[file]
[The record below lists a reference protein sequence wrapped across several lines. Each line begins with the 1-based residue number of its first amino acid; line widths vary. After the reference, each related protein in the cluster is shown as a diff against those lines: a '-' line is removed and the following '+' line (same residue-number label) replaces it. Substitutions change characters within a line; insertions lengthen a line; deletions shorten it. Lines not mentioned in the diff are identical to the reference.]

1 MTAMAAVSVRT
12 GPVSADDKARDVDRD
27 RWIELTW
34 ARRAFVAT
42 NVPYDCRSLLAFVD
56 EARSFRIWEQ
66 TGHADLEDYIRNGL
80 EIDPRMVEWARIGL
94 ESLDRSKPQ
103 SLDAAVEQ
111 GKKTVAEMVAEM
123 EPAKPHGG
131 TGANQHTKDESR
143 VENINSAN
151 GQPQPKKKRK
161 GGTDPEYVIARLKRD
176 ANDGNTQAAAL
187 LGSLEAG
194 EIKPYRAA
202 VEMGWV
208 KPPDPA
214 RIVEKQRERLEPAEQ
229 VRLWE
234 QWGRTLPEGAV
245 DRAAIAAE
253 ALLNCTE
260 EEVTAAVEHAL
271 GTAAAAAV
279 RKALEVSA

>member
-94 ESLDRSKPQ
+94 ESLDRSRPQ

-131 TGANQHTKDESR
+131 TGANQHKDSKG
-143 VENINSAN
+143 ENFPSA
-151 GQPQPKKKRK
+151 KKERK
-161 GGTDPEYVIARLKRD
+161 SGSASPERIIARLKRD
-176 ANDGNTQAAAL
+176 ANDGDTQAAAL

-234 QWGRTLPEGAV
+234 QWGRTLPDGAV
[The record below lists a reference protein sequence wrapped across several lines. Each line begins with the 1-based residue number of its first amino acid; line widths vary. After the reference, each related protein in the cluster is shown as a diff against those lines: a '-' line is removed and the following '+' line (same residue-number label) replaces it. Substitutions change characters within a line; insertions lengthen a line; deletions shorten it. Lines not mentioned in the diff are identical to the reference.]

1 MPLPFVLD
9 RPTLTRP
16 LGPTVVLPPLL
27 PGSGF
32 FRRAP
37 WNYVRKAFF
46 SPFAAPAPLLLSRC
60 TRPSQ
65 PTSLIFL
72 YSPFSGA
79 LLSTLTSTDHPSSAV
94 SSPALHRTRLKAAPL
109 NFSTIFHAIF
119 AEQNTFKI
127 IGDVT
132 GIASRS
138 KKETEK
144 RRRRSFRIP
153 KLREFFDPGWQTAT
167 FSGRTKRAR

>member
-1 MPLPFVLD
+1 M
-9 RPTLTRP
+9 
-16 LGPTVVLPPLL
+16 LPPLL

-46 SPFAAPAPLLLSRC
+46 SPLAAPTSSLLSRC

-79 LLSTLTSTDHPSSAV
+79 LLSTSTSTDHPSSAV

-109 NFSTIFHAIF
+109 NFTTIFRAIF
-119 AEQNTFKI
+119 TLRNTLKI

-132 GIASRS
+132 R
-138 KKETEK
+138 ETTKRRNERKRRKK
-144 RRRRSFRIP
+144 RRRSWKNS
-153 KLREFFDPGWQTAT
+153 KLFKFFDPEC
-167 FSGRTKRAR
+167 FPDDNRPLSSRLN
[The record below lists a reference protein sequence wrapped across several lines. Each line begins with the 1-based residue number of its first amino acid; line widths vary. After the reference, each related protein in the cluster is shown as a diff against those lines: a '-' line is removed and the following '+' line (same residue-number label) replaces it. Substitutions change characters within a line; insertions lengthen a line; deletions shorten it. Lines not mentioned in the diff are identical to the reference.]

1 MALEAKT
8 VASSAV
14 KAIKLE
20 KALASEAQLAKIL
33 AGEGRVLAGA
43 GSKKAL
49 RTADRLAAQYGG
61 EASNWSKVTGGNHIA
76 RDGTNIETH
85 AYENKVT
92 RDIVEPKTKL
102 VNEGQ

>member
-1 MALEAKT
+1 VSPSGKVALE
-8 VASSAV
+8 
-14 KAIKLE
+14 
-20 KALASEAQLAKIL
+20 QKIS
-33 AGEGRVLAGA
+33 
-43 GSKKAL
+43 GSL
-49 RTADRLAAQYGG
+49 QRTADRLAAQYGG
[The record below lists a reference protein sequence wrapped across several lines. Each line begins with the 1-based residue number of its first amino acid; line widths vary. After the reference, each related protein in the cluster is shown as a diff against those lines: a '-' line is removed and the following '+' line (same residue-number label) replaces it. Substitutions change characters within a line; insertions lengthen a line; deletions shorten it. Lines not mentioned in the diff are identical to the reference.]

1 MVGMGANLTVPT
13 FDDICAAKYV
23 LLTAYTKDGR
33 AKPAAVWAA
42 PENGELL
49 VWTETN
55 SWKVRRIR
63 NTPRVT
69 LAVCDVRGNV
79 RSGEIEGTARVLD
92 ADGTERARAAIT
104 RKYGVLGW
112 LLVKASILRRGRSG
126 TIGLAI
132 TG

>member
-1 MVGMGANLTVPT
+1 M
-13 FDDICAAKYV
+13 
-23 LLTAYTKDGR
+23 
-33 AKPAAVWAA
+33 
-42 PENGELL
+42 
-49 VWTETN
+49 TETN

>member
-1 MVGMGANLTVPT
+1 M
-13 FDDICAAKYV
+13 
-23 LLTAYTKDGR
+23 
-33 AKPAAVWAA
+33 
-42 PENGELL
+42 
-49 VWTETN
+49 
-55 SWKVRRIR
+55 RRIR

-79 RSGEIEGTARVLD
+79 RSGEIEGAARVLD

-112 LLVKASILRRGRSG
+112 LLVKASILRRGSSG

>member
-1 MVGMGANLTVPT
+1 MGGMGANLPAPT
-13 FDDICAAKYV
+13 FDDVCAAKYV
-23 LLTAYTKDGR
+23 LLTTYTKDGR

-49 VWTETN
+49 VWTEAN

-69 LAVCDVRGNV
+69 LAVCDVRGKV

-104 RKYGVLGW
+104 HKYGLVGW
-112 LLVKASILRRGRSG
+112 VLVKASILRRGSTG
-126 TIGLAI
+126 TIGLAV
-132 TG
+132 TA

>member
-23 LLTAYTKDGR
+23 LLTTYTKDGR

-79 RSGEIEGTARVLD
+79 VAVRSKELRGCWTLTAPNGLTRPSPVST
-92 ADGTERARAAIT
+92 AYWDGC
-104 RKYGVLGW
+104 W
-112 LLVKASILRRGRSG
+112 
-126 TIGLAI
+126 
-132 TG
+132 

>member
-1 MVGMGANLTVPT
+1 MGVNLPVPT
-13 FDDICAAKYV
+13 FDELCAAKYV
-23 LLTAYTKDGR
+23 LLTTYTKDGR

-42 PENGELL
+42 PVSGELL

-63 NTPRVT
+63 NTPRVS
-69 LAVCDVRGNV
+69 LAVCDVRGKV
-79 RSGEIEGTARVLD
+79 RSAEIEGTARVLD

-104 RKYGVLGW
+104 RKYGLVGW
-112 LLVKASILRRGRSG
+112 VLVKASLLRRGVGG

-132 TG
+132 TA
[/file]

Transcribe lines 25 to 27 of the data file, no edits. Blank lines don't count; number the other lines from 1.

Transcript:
234 QWGRTLPEGAV
245 DRAAIAAE
253 ALLNCTE